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Posted on: June 9, 2018

Leaves of 3, let it be!

poison ivy

While that old saying holds true for poison ivy, poison oak and sumac are entirely different.

Poison ivy does have leaves of three, one in the center and one on each side. Leaves are shiny with smooth or slightly notched edges.

Poison oak looks similar to poison ivy but the leaves are larger and more rounded like an oak leaf. Leaves are textured with a hairy surface. They can be in groups of three, five or seven leaves.

Poison sumac leaves grow in clusters of 7 to 13 leaves, with a leave by itself at the end. Poison sumac only grows in swampy areas so Kansas should be safe from this plant.

How to avoid the nasty rash from poison ivy or oak:
Wear long sleeves and long pants when working in wooded areas or other likely spots for these plants. If you've come in contact with one of these plants, wash the area with lukewarm water and soap (Dawn dish soap is a good choice) to wash off the urushiol, the sticky, long-lasting oil that comes from these plants. Scrub vigorously. It can take 24-72 hours for a reaction to the urushiol to appear. The rash, which looks like patches or streaks of red, raised blisters, generally peaks in a week but can last up to three weeks.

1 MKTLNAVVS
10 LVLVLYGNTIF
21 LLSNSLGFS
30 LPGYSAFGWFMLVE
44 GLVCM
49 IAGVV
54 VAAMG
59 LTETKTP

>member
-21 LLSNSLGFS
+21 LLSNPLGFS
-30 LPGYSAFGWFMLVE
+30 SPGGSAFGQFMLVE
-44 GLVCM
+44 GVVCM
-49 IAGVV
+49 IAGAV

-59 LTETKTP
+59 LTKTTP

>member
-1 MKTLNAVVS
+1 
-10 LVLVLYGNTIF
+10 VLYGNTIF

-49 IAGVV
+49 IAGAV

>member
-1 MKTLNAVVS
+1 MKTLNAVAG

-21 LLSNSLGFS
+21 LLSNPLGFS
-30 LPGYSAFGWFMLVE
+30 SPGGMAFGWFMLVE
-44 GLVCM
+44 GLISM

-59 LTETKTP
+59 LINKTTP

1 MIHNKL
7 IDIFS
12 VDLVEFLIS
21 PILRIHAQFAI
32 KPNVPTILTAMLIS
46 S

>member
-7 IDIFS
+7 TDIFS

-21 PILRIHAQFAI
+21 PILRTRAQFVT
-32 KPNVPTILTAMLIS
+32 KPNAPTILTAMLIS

Don't burn wood that has had either of the plant growing on it as you can breathe in the chemicals released by the urushiol and affect your eyes, nose or lungs.

A lotion that contains bentoquatam can act as a barrier on your skin and help to keep the urushiol from "sticking" to you.

If you've come in contact with poison ivy, be sure to wash or throw away your clothes, depending on your reaction to the plant. Don't forget to clean your shoes and any tools, like pruners or chain saws, as the oil can stick to those surfaces. 

The rash is not contagious. If the rash gets near your eyes or is widespread over your body, seek medical attention. Severe reactions such as nausea, fever, shortness of breath, extreme soreness, swollen lymph nodes, severe swelling, or faintness, call for emergency medical treatment.  

Don't forget your pets. While their fur protects them from the urushiol, they can transfer it to you. If your pet is in an area known to have poison ivy, bath the pet with soap and be sure to wear gloves. 

Information courtesy WebMD

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